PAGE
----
Colour for Landscape photographers
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A guide to Colour for Landscape Photographers Learn to Create Stunning Images

Capturing and freezing time is the essence of photography. But landscape photography is the photographic genre that captures the spirit of the world around us. It is the act of seizing photographs of wilderness and nature. Photographers handle landscape photography as a way to exhibit their affinity with nature. It is no surprise why it is the most favoured class of photography. But, it takes a lifetime to grasp landscape photography skills.

It generally does not sit in a specific category of photographic art. Landscapes have a rich artistic past. Right from when the first ever landscape art was created as a neolithic mural in an ancient city in Turkey to when a black-and-white landscape picture of an Australian photographer sold for a whopping $6.5 million, landscapes have always given an influential touch to the world of art. However, a landscape photograph is a landscape photograph if the guy who captured it or viewed it says so.

Table of Contents

Colours and Landscape Photography

With the help of some hues and shades, one can narrate a story in their image. The first thing viewers get struck by when they look at a picture is its colours. Colours can romanticize a picture or play havoc with it. The photographer’s job is to display the colours in the landscapes as they see them. It is what gives you a style; it is what makes you a vibrant-coloured fella or a black-and-white being. Thus, it is inevitable to understand colours and how to integrate them with your landscape photography skills to create astonishing images.

Create stunning images and colourful landscapes using colour and tones

Colours get involved in both the preparation and post-processing phases of photography. It is eminent to decide how colours should relate to each other in your photography. Creating a perfect colour harmony for the visuals you wish to capture can make a massive difference to the image even before it has been taken. In rare instances, the outcome would not be as grandeur as we expected. But fortunately, we can take care of that in the post-processing stage by editing the image in editing software like Lightroom. To deal with all this, you should understand the implications of colour harmonies and their types.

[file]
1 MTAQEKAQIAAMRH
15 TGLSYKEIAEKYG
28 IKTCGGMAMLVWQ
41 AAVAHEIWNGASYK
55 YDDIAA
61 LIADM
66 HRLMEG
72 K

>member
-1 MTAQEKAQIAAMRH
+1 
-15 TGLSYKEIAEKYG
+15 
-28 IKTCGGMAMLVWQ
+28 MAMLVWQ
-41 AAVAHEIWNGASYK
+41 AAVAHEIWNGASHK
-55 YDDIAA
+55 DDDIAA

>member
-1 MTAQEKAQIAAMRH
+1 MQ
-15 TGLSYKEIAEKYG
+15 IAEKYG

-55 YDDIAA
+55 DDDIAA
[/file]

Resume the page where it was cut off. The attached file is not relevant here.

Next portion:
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Colour theory and harmonies for colourful landscape photography

The approach of melding specific colours to make them look wonderful together is known as colour theory. The substance of colour theory is the act of organizing colours into harmonies, creating colour harmonies. These colour harmonies are intimately used in the field of photography. As far as landscape photography is concerned, among several colour harmonies, three harmonies prove to be adaptable and versatile: Complementary, triadic, and Analogous.

Colour wheel example for Colour for landscape photographers

Best color combination(harmonies) to use in landscapes and colourful photography processing

When composing a landscape photograph, pay attention to the colours in the scene. Consider how you can use the hues to produce a particular mindset or sensation. Also, think about how the colours can help convey the landscape’s scale.

In general, try to use a limited number of colours in your landscape photographs. Too many colours can be unsettling and cause a picture to seem busy. On the other hand, a few well-chosen colours can help to create a sense of harmony and balance in a photograph. Setting some exceptional colour composition can take a picture from a fair shot to a fantastic shot. With that said, let’s look for some best colour harmonies in landscape photography.

Complementary colour harmony

This type of colour harmony includes those colours that reside directly across each other on the colour wheel.

Triadic colour harmony